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----IP Addresses, MAC Addresses, and ARP----
By Niels | |
This tutorial may be redistributed and hosted on other servers as long as full credit is given to me, Niels, and it is left completely intact.

This tutorial covers IP addresses, MAC addresses, and ARP. You will learn more about each of these in their respective sections of this paper, but before you assume that IP addresses, MAC addresses, and ARP have nothing to do with each other, a brief introduction is necessary. IP addresses are addresses assigned to hosts over the internet, MAC addresses are addresses that are used to identify hardware over a network, and ARP is a protocol that converts IP addresses to MAC addresses, so you can now see that all three subjects addressed in this paper do relate to each other. As always, feedback is appreciated, so feel free to contact me via email, or any other way for that matter. Now, let us begin.

IP addresses are addresses to identify host uniquely over the internet. Think about it, if you are communicating with a web server, or any other kind of computer via a network or the internet, that machine needs to know how to reply to you, just as if you are writing a letter to a person, that person needs an address to send a reply to. IP addresses in IPv4, which is currently the most version of Internet Protocol, consist of 32-bit numbers, such as:

11010011 01110100 11101001 00101110

However, this form of writing IP addresses is hardly easily read. To make IP addresses more readable by humans, they are usually written in what is referred to as dotted decimal notation. To translate this to dotted decimal notation, each octet (byte/8 bits) is converted to a decimal number and each octet is seperated by a dot, hence the name dotted decimal notation. Thus, the previous example is the following in dotted decimal notation:

IP addresses are divided into 5 classes, Class A, Class B, Class C, Class D, and Class E. Classes D and E are reserved for special use, while classes A, B, and C are used by the public, so to speak. Class A addresses always begin with a 0 when in binary form, and can start with any octet from 1 to 126. In a class A address, the first octet represents which network the IP belongs to, while the last three octets are used to represent the host on the network. This leaves a possibility for a large number of different hosts, and thus class A addresses are reserved for large organizations.

Class B addresses will always begin with 10 in binary notation, meaning the first octet in dotted decimal notation will be a number from 128 to 191. In class A addresses, we saw that the first octet identified the network, and the last three the host. In class B addresses, the frist two octets identify the network of the IP, and the last two identify the host. If you're wondering what happenned to an IP starting with 127.x.x.x, the answer is that it is reserved for local loopback, meaning that 127.x.x.x is always the machine you are on, so if you ping, you are actually pinging your own computer.

Class C addresses always begin with 110 in binary form, which also means that the first octet as a decimal will be a number in the range from 192 to 223. We saw earlier that the first octet of class A networks represents the network, the first two octets for class B, and to stick with the pattern, the first three octets of a class C represent the network portion of the address, and the last octet represents the host portion of the address. You'll notice that this leaves room for many class C networks, but not so many hosts per network, wheras class A is exactly the opposite.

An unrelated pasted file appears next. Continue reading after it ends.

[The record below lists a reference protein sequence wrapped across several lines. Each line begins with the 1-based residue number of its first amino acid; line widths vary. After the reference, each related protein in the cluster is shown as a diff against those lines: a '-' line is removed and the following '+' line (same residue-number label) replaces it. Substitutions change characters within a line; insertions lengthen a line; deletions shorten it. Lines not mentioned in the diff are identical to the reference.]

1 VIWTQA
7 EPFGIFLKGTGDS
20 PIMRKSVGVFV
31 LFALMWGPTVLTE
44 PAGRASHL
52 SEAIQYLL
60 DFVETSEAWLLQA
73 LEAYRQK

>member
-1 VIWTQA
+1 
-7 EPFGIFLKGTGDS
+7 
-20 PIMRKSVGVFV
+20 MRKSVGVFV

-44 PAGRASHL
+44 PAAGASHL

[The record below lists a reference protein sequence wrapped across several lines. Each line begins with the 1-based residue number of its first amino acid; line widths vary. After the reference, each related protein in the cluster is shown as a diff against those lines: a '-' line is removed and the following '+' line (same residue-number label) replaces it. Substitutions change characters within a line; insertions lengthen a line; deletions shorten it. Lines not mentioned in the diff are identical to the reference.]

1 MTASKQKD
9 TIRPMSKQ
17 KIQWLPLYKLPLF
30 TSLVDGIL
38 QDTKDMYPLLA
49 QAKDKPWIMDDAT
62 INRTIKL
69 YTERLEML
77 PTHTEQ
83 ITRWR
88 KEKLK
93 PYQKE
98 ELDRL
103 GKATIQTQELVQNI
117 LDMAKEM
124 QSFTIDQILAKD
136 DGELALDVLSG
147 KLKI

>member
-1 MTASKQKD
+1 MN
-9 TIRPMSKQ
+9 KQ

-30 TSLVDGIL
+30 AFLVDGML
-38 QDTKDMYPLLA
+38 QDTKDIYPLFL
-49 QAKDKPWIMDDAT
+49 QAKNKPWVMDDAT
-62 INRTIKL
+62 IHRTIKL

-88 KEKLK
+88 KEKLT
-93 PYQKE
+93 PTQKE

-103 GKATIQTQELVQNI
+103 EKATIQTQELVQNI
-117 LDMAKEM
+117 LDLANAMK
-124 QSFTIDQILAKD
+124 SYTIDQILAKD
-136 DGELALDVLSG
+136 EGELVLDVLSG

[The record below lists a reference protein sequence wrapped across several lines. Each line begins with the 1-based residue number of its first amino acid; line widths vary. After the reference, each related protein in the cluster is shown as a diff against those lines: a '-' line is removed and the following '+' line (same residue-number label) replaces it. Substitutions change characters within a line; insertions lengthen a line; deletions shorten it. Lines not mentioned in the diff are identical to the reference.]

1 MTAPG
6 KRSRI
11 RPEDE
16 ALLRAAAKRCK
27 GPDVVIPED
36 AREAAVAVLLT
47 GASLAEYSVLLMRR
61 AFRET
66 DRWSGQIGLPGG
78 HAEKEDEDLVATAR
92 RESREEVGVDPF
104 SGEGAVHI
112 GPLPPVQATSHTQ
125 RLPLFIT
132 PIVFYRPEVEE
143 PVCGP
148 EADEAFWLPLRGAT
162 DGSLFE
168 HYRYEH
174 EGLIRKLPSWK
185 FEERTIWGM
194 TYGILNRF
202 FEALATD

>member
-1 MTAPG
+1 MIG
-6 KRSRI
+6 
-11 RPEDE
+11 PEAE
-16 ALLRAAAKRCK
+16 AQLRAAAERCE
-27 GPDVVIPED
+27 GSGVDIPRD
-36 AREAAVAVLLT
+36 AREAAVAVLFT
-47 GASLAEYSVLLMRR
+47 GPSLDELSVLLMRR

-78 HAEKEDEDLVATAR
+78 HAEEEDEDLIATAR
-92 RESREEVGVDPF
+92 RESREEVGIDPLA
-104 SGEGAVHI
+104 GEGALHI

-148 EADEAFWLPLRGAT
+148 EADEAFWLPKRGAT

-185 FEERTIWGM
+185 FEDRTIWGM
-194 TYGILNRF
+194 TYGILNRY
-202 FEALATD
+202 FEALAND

Now that we've discussed the basics of IP addresses, we can move on to level two: MAC addresses. A MAC (Media Access Control) address is a unique 12-bit hex number used to identify a network adapter, and are used for identifying hosts on a LAN (Local Area Network). They are displayed in the following form:


The first half, in this case AA:AA:AA is used to identify the manufacturer of the networking hardware, and the second half, in this case BB:BB:BB is used to identify the serial number of the network adapter. If everyone left their networking hardware as it was, no two adapters would have the same MAC address, but many users, for many different reasons, will spoof a different MAC address, or even outright change it on occasion.

As you've seen, IP addresses are used to identify a host via the internet, and MAC addresses to identify a host via a network. However, something's missing. Suppose you are communicating with a web server. You send the data to the server via a gateway, and the server sends the data back to the gateway, which routes it back to you. However, the server sends the data with the IP address of the intended recipient, and hosts are identified over a network via MAC address, thus the IP needs to be associated with the appropriate MAC address. To do this, IP addresses and their corresponding MAC addresses are stored in the ARP cache. The gateway receives the message from the server to be routed, and looks for the destination IP in the ARP cache. If the IP is found in the ARP cache, the message is then routed to the appropriate MAC address. If the IP address is not in the ARP cache, then the gateway broadcasts an ARP request for the IP address it is routing the message to. The machine with the appropriate IP responds, and the gateway sends the message to that host and adds the IP address and MAC address to it's ARP cache for later use.

And that, ladies and gentlemen, is how ARP ties MAC addresses and IP addresses together. I hope you learned something from this, or at least found it mildly entertaining. El fin.